PMC legal committee postpones decision on sanitation bylaws

In the draft bylaws, the PMC has mandated registration or licencing for operation of vermicomposting plants in the city and those (residential property owners) failing to do so would be fined Rs 200.

By: Express News Service | Pune | Published:October 11, 2017 6:21 am
pmc news, municipal corporation news, pune news, indian express news The bylaws, once approved, will give the PMC the authority to impose fine on anyone violating the rules related to sanitation and public health.

THE LEGAL COMMITTEE of the Pune Municipal Corporation (PMC) has delayed its decision on the proposed bylaws for solid waste management.
Gayatri Khadke, chairperson of the PMC Legal Committee, said, “The civic administration had tabled a draft of the Public Health and Sanitation Bye-laws 2017 last month but a decision is yet to be taken on it, as members of the committee wanted to understand it before approving.” She added that the civic administration has been asked to give a detailed presentation on the bylaws in the next meeting. Till then, the members would study the draft.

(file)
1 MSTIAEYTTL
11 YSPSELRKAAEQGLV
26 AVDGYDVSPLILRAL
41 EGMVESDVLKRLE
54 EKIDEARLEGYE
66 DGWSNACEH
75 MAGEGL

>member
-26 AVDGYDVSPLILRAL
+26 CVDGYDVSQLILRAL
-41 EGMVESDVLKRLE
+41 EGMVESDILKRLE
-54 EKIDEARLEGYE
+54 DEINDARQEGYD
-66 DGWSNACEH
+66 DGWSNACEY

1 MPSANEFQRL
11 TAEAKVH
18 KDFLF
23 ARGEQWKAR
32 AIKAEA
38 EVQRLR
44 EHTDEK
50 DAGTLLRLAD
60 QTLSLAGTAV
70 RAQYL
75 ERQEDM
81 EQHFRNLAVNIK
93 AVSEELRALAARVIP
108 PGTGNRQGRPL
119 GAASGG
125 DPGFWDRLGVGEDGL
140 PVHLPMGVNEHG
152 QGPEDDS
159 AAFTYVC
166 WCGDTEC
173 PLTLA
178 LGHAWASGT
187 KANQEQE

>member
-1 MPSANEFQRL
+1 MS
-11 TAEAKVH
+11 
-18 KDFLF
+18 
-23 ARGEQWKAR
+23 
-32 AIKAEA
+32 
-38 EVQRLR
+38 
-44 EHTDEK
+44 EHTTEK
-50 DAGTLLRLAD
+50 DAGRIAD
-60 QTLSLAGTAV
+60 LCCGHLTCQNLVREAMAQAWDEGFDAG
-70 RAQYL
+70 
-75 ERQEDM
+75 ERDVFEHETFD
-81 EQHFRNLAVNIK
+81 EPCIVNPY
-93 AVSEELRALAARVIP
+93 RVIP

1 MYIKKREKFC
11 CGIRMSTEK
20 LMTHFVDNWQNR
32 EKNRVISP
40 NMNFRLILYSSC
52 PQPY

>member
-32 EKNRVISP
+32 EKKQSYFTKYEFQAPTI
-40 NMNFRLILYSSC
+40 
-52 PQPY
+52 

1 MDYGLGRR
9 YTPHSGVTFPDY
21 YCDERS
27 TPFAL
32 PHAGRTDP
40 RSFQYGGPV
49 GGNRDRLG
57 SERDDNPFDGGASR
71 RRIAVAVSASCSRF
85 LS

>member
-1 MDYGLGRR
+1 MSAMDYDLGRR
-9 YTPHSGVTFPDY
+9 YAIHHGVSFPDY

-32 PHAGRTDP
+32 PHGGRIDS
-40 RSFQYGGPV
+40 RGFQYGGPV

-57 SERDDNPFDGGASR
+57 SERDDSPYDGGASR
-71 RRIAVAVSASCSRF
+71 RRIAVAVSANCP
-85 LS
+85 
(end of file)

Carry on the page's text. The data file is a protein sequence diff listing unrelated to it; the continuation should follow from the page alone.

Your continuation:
“Committee members can clarify all their queries during the presentation, and a decision on the draft would be taken accordingly,” said Khadke.
She added that the bylaws needed to be carefully examined as, once approved, they would empower the civic administration to impose a penalty on the violators.

In the draft bylaws, the PMC has mandated registration or licencing for operation of vermicomposting plants in the city and those (residential property owners) failing to do so would be fined Rs 200. The PMC has proposed to recover compounding charges of Rs 200 for first violation and Rs 400 if one repeatedly fails to obtain a licence for wet waste processing facilities.

Similarly, non-segregation of waste for residential category would now lead to compounding charges of Rs 200 for first violation and Rs 400 for repeated instances. Those creating public nuisance by burning or burying waste in the open would have to pay compounding charges of Rs 200 the first time and Rs 400 since.

Spitting in public, urinating, washing clothes or utensils in non-designated places, littering while feeding animals or birds and open defecation would call for Rs 500 as fine.

Additionally, the PMC has proposed heavy compounding charges pertaining to how plastic waste is handled. Production, distribution, storage, sale or use of plastic or thermocol, in violation of standards laid down under the Plastic Waste Management rules or any other regulations, would ensure compounding charges of Rs 5,000 the first time and Rs 10,000 thereafter.

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